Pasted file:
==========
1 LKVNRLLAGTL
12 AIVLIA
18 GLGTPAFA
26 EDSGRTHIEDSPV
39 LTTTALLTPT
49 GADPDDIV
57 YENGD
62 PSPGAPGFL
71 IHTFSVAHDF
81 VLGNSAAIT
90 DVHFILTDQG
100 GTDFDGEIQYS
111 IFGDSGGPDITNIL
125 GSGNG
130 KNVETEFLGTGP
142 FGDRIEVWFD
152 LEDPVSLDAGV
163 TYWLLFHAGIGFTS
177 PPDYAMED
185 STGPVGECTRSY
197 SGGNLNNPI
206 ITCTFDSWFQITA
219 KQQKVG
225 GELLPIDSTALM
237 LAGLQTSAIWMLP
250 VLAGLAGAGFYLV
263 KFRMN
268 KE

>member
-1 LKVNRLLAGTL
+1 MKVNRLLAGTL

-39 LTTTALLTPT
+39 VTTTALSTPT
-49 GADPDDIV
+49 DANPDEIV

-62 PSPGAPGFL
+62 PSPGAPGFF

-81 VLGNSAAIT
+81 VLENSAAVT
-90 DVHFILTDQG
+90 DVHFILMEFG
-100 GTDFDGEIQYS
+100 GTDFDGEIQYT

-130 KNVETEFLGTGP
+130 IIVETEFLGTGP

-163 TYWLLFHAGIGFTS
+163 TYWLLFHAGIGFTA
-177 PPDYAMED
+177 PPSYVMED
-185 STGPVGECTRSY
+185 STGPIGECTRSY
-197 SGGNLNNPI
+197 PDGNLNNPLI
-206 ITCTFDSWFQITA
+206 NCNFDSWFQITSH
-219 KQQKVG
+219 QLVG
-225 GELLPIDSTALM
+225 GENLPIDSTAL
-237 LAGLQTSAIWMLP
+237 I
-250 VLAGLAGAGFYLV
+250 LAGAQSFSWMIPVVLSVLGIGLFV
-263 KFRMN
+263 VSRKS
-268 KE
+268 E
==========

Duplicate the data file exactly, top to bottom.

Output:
1 LKVNRLLAGTL
12 AIVLIA
18 GLGTPAFA
26 EDSGRTHIEDSPV
39 LTTTALLTPT
49 GADPDDIV
57 YENGD
62 PSPGAPGFL
71 IHTFSVAHDF
81 VLGNSAAIT
90 DVHFILTDQG
100 GTDFDGEIQYS
111 IFGDSGGPDITNIL
125 GSGNG
130 KNVETEFLGTGP
142 FGDRIEVWFD
152 LEDPVSLDAGV
163 TYWLLFHAGIGFTS
177 PPDYAMED
185 STGPVGECTRSY
197 SGGNLNNPI
206 ITCTFDSWFQITA
219 KQQKVG
225 GELLPIDSTALM
237 LAGLQTSAIWMLP
250 VLAGLAGAGFYLV
263 KFRMN
268 KE

>member
-1 LKVNRLLAGTL
+1 MKVNRLLAGTL

-39 LTTTALLTPT
+39 VTTTALSTPT
-49 GADPDDIV
+49 DANPDEIV

-62 PSPGAPGFL
+62 PSPGAPGFF

-81 VLGNSAAIT
+81 VLENSAAVT
-90 DVHFILTDQG
+90 DVHFILMEFG
-100 GTDFDGEIQYS
+100 GTDFDGEIQYT

-130 KNVETEFLGTGP
+130 IIVETEFLGTGP

-163 TYWLLFHAGIGFTS
+163 TYWLLFHAGIGFTA
-177 PPDYAMED
+177 PPSYVMED
-185 STGPVGECTRSY
+185 STGPIGECTRSY
-197 SGGNLNNPI
+197 PDGNLNNPLI
-206 ITCTFDSWFQITA
+206 NCNFDSWFQITSH
-219 KQQKVG
+219 QLVG
-225 GELLPIDSTALM
+225 GENLPIDSTAL
-237 LAGLQTSAIWMLP
+237 I
-250 VLAGLAGAGFYLV
+250 LAGAQSFSWMIPVVLSVLGIGLFV
-263 KFRMN
+263 VSRKS
-268 KE
+268 E